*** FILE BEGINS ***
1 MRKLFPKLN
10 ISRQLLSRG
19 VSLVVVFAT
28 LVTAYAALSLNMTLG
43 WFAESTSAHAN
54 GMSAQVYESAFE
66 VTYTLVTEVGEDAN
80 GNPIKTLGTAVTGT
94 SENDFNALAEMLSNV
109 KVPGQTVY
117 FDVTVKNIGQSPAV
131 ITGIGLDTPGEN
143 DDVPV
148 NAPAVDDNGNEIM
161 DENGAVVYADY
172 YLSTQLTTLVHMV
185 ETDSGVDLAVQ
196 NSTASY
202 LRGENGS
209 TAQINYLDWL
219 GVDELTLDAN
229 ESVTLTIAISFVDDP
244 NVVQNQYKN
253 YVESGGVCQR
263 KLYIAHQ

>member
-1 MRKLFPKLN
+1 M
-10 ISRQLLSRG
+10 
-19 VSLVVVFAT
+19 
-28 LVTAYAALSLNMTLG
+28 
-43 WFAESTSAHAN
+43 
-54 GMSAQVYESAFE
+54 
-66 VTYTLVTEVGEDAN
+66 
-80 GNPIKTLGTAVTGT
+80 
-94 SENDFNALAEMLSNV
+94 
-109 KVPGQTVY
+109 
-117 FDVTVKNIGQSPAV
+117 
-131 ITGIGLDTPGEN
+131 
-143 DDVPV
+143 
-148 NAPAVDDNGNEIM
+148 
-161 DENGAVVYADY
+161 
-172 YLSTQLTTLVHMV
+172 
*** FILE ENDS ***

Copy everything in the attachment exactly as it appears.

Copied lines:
1 MRKLFPKLN
10 ISRQLLSRG
19 VSLVVVFAT
28 LVTAYAALSLNMTLG
43 WFAESTSAHAN
54 GMSAQVYESAFE
66 VTYTLVTEVGEDAN
80 GNPIKTLGTAVTGT
94 SENDFNALAEMLSNV
109 KVPGQTVY
117 FDVTVKNIGQSPAV
131 ITGIGLDTPGEN
143 DDVPV
148 NAPAVDDNGNEIM
161 DENGAVVYADY
172 YLSTQLTTLVHMV
185 ETDSGVDLAVQ
196 NSTASY
202 LRGENGS
209 TAQINYLDWL
219 GVDELTLDAN
229 ESVTLTIAISFVDDP
244 NVVQNQYKN
253 YVESGGVCQR
263 KLYIAHQ

>member
-1 MRKLFPKLN
+1 M
-10 ISRQLLSRG
+10 
-19 VSLVVVFAT
+19 
-28 LVTAYAALSLNMTLG
+28 
-43 WFAESTSAHAN
+43 
-54 GMSAQVYESAFE
+54 
-66 VTYTLVTEVGEDAN
+66 
-80 GNPIKTLGTAVTGT
+80 
-94 SENDFNALAEMLSNV
+94 
-109 KVPGQTVY
+109 
-117 FDVTVKNIGQSPAV
+117 
-131 ITGIGLDTPGEN
+131 
-143 DDVPV
+143 
-148 NAPAVDDNGNEIM
+148 
-161 DENGAVVYADY
+161 
-172 YLSTQLTTLVHMV
+172 